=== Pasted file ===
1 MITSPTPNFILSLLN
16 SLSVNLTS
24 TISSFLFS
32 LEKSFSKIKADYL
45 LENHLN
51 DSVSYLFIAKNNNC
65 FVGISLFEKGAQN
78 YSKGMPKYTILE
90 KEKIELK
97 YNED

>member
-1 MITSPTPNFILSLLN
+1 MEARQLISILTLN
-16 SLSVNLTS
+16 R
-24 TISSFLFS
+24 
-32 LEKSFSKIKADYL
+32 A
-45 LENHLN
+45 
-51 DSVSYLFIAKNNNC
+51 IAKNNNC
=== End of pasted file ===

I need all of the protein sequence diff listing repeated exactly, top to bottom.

1 MITSPTPNFILSLLN
16 SLSVNLTS
24 TISSFLFS
32 LEKSFSKIKADYL
45 LENHLN
51 DSVSYLFIAKNNNC
65 FVGISLFEKGAQN
78 YSKGMPKYTILE
90 KEKIELK
97 YNED

>member
-1 MITSPTPNFILSLLN
+1 MEARQLISILTLN
-16 SLSVNLTS
+16 R
-24 TISSFLFS
+24 
-32 LEKSFSKIKADYL
+32 A
-45 LENHLN
+45 
-51 DSVSYLFIAKNNNC
+51 IAKNNNC